In one of the first podcasts, I'll be chatting about how I start my school year, which, as you can imagine, is with rules. My rules have changed...drastically...over the years as I learn and change as I go/grow. Recently, with the reading of The Growth Mindset Coach (you should totally join our book club if you haven't already. Like/follow here to stay tuned), I've been thinking of my art room rules as being more like life rules. Rules to follow to become a happy, compassionate and fulfilled person. With that in mind, I created these three art room rules life goals. I thought I'd share them with you in the form of a free downloadable PDF if you are interested. 





But before we get to that, when I shared these paintings on my Instagram, I got a lotta questions about how I hang things on those unstickable concrete walls. My go-to is usually hot glue but that does have a weight limit. It can also damage walls and artwork. My latest love are these Command Velcro Strips. Y'all. These bad boys can hold up to 16lbs and can be removed without damage. If you are hanging something heavier or from an actual hanger, you might wanna check out Hardwall Hangers by OOX. These hammer easily into concrete walls but are difficult to remove and leave behind some holes. Of course, if you are just hanging posters, Blue Dap (aka sticky tack) works great as well. All of these can be found at your local hardware store. 
Here is the download for the letter A

When writing rules, keep the following in mind:

* Keep Your List of Rules Short. The list of rules should be so short that you can easily memorize them. Any more beyond five rules and you might be confusing your rules with your routines/procedures. 

* Know the Difference Between Rules and Routines. Rules are the broad brush strokes. Routines are the finer details. I have 8 routines in my art room. I'll be covering those in my very first podcast that will launch here next Thursday. Confusion between the two can lead to confusion in the art room.

* Keep in Mind the Take Away. When your students reflect on creating, what do you want them to think? Feel? Be inspired by? Your rules should help you create that environment where they feel safe, inspired, confident, successful and encouraging to others.

With those thoughts in my head, I decided to create three rules, based on the word ART. You are more than welcome to use these in your art room. I've created downloadable PDFs of each letter and rule. Here is the download for the painted letter A.  

If you'd rather paint your own version of your rules, go for it! I had a great time coming up with these and bringing them to life in a colorful and exciting way. I scored the canvas panels, which I used for the letters, at Michael's in a package of either three or four. The long canvases were sold in packs of two. 

I picked up my favorite colors in acrylic paint. I laid out the canvases and quickly painted them. I tried not to overthink it...keeping in mind that one can always just paint over it! 
Once dry, I added some dry brushing of paint where I wanted the letter and rules to go. From there, I added the text, details and designs. The beauty of acrylic paint is that fast dry time! I did manage to mess up my spacing of letters so there was some serious repainting...but it was not a big deal.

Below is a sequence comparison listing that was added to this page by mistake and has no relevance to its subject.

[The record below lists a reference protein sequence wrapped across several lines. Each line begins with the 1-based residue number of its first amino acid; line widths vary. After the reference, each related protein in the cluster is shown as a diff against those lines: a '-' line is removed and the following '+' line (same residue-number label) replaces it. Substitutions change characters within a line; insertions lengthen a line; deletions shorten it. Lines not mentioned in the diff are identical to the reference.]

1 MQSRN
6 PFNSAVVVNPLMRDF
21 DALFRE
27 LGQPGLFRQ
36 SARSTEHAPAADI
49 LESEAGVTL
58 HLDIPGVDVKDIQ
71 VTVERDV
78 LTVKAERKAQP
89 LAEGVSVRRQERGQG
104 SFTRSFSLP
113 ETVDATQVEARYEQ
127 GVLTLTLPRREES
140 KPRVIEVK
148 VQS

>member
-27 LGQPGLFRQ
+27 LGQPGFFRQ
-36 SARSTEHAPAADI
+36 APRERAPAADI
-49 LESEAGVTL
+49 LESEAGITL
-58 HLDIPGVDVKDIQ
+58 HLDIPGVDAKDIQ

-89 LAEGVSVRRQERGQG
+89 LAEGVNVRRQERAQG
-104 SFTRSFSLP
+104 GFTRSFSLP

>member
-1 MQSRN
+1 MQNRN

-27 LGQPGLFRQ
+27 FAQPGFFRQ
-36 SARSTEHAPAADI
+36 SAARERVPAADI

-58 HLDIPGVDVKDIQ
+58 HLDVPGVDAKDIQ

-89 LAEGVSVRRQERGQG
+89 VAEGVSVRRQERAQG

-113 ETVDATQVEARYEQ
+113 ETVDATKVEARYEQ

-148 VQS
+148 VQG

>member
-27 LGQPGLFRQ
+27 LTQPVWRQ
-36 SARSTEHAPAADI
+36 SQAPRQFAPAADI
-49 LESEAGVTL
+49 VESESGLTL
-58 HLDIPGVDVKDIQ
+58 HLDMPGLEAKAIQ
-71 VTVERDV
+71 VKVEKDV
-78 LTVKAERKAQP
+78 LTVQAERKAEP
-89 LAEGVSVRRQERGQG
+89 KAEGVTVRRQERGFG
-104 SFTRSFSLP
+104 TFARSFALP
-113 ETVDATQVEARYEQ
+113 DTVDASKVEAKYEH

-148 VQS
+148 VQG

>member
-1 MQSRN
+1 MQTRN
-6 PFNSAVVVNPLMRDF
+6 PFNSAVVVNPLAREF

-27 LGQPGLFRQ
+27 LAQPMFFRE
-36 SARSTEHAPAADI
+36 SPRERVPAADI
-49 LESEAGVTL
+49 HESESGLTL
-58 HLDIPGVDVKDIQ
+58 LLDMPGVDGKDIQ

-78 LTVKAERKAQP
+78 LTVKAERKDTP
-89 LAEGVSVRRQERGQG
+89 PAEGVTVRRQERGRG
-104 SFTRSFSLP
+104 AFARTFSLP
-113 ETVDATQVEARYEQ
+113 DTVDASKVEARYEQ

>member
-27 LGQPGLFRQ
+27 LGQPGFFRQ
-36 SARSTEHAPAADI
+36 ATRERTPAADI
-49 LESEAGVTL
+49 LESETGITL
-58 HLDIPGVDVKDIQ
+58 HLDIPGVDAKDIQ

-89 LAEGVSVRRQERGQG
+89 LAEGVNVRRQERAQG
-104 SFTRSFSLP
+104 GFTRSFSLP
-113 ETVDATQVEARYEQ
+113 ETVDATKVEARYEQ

Growing up in the 80's, where there was a strong resurgence of 1950's style and fashion, I've got a love for all things kitsch, colorful and tacky. This explains my color palette and design aesthetic clearly, doesn't it?!

Let's be honest: with rules like these, some explaining, modeling and role playing will need to be done. When teaching rules, always expect that your sweet kiddos know nothing. After all, what seems like common sense to you, an adult who has been on this Earth years beyond that wee person you are teaching, is news to the petite peeps. Think of everything as new, exciting and noteworthy...it will make teaching what we might deem "the mundane", the magnificent. 
Not even gonna lie, strong Pee Wee's Playhouse and Bebo influence here! 

Tell me if you do this: when thinking of lessons, plans, arrangements, whatever in your teaching environment, do you put yourself in your student's shoes? I do this...all the time. I often think of what excited me as a kid: seeing my third grade teacher in a silly costume; that teepee my second grade teacher had in her classroom; the parachute we played with in P.E. It's with that in mind that I craft my own teaching environment. I know I'm not alone in this...maybe it's for selfish reasons...but I use what excited me as a student now as a teacher. 

And it usually works! I used to think that the notion of bringing what I loved as a kid to my art room was successful because that joy I experienced was universal. I loved XYZ as a kid, therefore all kids love XYZ! Now I know...it was my passion about XYZ that inspired my students. Staying passionate, whether that be by taping into those childhood loves and/or brining what you love to your art room, is what keeps us excited and excitable as an art teacher.
But that just might be the back-to-school jitters talkin'. Let's talk about how you can print and hang these bad boys in your art room! Simply print out the letters and rules as is or blow them up! I did this with some items I purchased on TpT. I just made them as large as I could and then, once printed, taped them together puzzle style and ran them thru the laminator. You can't tell the difference!
Feel free to print and hang where ever you wanna share the love of art. Remember to tune in next Thursday for my first ever podcast, eep! So excited!
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Friday, July 28, 2017

DIY: Wooden Oar to Paint Brush Decor!

The other day, I was perusing the isles of my local big box craft store with the previous night's Art Teacherin' Book Club on my mind. We were joined by the amazing Barney Saltzberg, author of Beautiful Oops (among 62 other titles!) You can still view his live chat here. He said some things that really stayed with me: "You need to build your imagination muscle. Don't look for ideas, they are already there!" He shared with us that "art finds him" and that he has built his imagination muscle up so much that he can see what most people fail to. 
With those words ringing in my years, I stopped in my tracks when I spotted these oars on the Wooden-Thingies-You-Can-Paint isle (actual isle name). I was like, "Big Box Craft Store, you say Oar, I say Paint Brush Decor!" And marched outta there with a cart full o' oars faster than you can say, "take my fistful of coupons and can I score that teacher discount, please?!"